With all the talk about Russian intrigues in the news, along with the bitingly cold temperature outside, I’ve thought back on my favorite books about Russia that have come out in the last few years. Once the Berlin Wall came down and the Soviet Union collapsed, a number of both novels and memoirs detailed the hardships of life in Russia behind the Iron Curtain – stories and history lessons we in America are just now hearing.
Like modern Russia itself, many of these stories are rich with drama – but filled with heartbreak as well. When I first travelled to Russia several years ago, it was described to me as “the wild, wild East.” Indeed, my travels to Russia were experiences of a lifetime. Among the crumbling infrastructure and scarcities of many of the common conveniences we take for granted in America, we met many Russians who showed kindness, resilience, and friendliness to us as Americans. In the Russian Arctic, we found ourselves driven around by a former Soviet fighter pilot who loved to make turns by hitting snow banks at top speed. We visited a local “mall” that turned out to be not much more than a flea market. Our eyes widened at the sight of a huge poster of Andrew Jackson on a twenty dollar bill at the one currency exchange outside the one western grocery store in town. Finding ourselves snowed in at our hotel, we dined old school, with a gourmet meal served on a white linen tablecloth, accompanied by a string quartet so beautiful it made me weep.
We were also told that Moscow is “a country within a country,” and we found this to be true as well. While Russians in the provinces welcomed us, in Moscow we found ourselves under surveillance at all times. A hotel manager followed me into a bathroom to watch while I changed my child’s diaper. The hotel maids felt free to come into our room at any time, without knocking, to check on us. A restaurant across the street from the US Embassy refused us service. When politics went really south, I had to get in our guide’s face and yell at him before he would take us to the Delta office to change our tickets. After leaving our hotel at 4 in the morning, our cab was stopped on the way to the airport for the proverbial check of our “papers.”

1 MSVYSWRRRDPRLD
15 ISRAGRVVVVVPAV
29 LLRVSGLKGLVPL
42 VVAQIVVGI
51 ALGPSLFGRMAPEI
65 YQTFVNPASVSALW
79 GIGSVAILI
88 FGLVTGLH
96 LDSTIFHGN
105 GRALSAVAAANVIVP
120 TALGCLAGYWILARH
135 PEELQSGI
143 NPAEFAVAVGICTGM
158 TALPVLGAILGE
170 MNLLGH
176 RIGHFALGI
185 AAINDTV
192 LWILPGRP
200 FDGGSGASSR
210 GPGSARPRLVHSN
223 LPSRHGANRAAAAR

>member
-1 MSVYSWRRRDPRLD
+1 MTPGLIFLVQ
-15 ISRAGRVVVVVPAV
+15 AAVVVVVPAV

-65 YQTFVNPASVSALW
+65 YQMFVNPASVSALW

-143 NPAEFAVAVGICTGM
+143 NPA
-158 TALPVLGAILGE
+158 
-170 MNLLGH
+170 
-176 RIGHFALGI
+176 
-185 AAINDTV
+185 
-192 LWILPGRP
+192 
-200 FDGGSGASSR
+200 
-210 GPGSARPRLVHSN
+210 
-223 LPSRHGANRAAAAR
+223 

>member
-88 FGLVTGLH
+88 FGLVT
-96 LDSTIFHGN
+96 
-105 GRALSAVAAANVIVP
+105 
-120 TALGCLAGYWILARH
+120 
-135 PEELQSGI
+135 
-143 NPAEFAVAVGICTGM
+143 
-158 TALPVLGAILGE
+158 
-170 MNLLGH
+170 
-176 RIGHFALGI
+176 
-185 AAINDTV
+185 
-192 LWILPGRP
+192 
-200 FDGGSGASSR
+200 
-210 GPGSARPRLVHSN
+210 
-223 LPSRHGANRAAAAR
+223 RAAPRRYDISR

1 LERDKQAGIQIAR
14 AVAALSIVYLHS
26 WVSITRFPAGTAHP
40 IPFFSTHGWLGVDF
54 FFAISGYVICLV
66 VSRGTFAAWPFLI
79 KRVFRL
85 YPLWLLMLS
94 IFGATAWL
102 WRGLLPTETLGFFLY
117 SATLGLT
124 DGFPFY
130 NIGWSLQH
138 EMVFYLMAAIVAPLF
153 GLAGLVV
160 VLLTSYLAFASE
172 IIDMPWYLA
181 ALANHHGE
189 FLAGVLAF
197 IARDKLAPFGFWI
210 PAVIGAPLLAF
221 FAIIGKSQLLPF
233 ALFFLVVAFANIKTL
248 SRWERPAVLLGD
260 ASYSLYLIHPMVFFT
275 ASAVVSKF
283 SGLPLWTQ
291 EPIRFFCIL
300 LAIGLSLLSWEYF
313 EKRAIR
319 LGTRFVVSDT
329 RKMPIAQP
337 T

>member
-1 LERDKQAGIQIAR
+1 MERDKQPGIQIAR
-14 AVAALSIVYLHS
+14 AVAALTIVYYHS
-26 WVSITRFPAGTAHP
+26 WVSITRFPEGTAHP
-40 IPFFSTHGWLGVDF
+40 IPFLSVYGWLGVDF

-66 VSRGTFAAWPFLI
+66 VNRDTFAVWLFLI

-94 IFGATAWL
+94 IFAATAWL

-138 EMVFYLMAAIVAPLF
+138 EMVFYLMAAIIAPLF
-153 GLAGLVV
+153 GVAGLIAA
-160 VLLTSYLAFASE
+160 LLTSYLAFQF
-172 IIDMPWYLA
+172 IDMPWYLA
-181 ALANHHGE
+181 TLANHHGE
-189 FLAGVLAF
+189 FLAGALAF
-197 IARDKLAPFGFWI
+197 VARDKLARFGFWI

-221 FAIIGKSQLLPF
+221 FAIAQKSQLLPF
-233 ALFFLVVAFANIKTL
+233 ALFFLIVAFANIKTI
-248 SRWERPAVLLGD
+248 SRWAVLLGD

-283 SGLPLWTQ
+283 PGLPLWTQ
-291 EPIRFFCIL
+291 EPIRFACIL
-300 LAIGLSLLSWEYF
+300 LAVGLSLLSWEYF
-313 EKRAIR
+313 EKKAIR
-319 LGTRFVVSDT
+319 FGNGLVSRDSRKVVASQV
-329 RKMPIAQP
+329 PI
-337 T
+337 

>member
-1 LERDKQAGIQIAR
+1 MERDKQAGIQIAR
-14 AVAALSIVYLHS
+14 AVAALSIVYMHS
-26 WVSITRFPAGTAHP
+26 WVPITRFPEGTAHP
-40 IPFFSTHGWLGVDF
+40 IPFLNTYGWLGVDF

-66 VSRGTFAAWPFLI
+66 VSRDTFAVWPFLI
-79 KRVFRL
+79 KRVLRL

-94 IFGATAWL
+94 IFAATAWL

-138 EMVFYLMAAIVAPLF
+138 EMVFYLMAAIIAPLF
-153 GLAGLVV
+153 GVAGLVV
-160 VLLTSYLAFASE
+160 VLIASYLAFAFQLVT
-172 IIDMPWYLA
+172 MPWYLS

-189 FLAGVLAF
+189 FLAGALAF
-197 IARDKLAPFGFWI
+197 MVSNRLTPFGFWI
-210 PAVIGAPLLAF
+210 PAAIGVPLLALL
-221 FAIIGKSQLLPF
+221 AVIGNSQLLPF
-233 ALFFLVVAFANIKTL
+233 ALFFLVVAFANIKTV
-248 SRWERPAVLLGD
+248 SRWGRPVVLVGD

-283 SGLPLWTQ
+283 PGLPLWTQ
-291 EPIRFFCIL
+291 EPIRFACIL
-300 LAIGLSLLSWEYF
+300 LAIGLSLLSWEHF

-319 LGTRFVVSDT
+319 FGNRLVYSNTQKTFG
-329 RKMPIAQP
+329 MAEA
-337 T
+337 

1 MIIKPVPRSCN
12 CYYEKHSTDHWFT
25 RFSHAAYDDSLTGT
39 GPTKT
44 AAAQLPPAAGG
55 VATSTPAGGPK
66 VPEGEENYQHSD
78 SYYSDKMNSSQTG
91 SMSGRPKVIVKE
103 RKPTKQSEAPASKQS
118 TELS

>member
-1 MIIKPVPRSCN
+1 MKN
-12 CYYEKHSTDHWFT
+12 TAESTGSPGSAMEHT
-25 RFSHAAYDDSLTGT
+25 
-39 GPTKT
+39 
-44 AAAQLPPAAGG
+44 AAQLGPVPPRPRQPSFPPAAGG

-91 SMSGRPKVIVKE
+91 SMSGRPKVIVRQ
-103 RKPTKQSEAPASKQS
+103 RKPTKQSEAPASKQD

We got only a taste of the bare bones existence and the ultra-paranoid police state experienced by most Russians after the Russian Revolution. For full stories by those who lived or travelled extensively in Russia, here are some of my favorite books about contemporary Russia and its recent history:
Dancing Under the Red Star: The Extraordinary Story of Margaret Werner, the Only American Woman to Survive Stalin’s Gulag, by Karl Tobien. An American family moves from Detroit to Gorky in the early 1930’s to work in a new Ford factory. This book shows, from an American standpoint, the ruthlessness of life under Stalin, told by Margaret Werner’s son.
The Bronze Horseman, Paullina Simons. This novel details the life of a young woman enduring the siege of Leningrad by the Germans during World War II. One million people died of starvation. This book has it all – romance, sex, death, suffering. It’s a little romance-novel-ish at times, but the story of the siege of Leningrad (now St. Petersburg) is one I’ve not read anywhere else (and especially this graphically).
Mastering the Art of Soviet Cooking: A Memoir of Food & Longing, Anya von Bremzen. This beautifully written memoir is the story of an average young girl growing up in the Soviet Union during the 1960’s era of post-Stalinist Russia. It gives a superb picture of what daily life was like in the late 20th century, along with the author’s immigrant experience in the United States. Highly recommended.
Midnight in Siberia: A Train Journey into the Heart of Russia, David Greene. Written by an NPR Morning Edition journalist, this wonderful travel book chronicles the author’s train journey from Moscow to Vladivostok on the Trans-Siberian Railway, stopping to meet ordinary Russians along the way. This is an insightful look into present day Russia.
I hope you enjoy these marvelous books on cold winter nights!
Happy New Year, Cindy
Cynthia Coe is a writer and author of two novels, based in Knoxville, Tennessee.